Journey to Vergina
The ancient city located in Vergina lied probably mainly north of the palace. The city had several sanctuaries and a theater, which was built in the second half of the 4th Century BC. The city appears to have been destroyed very badly in the first half of the 2nd Century BC.
In the area of Vergina, lie nine chamber tombs of the Macedonian period. Three graves lie under a large tumulus with a diameter of 110 m and a height of about 12 m. All three tombs are richly painted and fitted with many grave goods.
The largest grave of the great tumulus is known as Philip's grave. It is divided into a pre-and main chamber and has a facade with Ionic columns, pilasters and a frieze painted in color. The grave goods of Philip's tomb are very extensive. Both in the pre-chamber and in the main chamber was among other things, a golden Larnax, which was decorated with a star, the so-called Star of Vergina.The Larnax in the main chamber contained a golden wreath of oak and, once wrapped in a purple cloth, the burnt bones of a man.The bones are ascribed to Philip II, father of Alexander the Great. In examining the skeletal remains a healed bone wound in his right eye was found by the British anthropologist Jonathan H. Musgrave. As it is delivered that Philip II lost his right eye at the Battle of Methone 355 / 4 BC, the affiliation of the Macedon king is declared to the grave with this finding. However, this correlation is not certain. Others point out that with the dating of the tomb rather Philip III. Arrhidaios (352-317 BC), half-brother and successor of Alexander the Great, is the grave owner.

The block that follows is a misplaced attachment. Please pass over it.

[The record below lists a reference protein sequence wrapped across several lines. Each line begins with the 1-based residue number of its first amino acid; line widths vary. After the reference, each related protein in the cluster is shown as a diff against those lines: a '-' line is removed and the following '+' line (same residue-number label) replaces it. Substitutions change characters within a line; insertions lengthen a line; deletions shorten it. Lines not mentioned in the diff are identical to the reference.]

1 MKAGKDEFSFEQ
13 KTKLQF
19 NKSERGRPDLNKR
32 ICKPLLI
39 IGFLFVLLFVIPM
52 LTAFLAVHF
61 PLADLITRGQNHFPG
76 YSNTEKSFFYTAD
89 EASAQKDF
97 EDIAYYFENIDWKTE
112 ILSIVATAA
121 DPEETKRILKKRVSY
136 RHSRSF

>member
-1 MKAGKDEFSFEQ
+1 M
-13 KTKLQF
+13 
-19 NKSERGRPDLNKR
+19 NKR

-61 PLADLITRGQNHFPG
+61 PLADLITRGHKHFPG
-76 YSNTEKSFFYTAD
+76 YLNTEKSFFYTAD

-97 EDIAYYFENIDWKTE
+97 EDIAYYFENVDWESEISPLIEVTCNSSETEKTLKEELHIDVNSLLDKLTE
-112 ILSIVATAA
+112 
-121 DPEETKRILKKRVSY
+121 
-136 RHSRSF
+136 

Beside the Philip's grave the prince and the Persephone grave can be found in the great tumulus. The Romaios and the Euridice's grave lie north of the palace. Four other Chamber tombs were located west of the village Palatitsa.
The tombs provide important cultural and historical references to the exposition of the Macedonian dynasty of King Argeaden.Contrary to the often held opinion, Macedonia would have lain outside of the Greek cultural sphere, the royal family presented themselves in the tombs as Greeks: grave goods show hunting and war scenes, and symposia as part of Greek life of the king's arms, and even everyday objects such as a wine mixer (which should prove that the Macedonian dynasty as the Greeks did not drink pure wine) are to be regarded as reminiscences of classical Greece, cremation and burial of the ashes of the idols of the Homeric epics.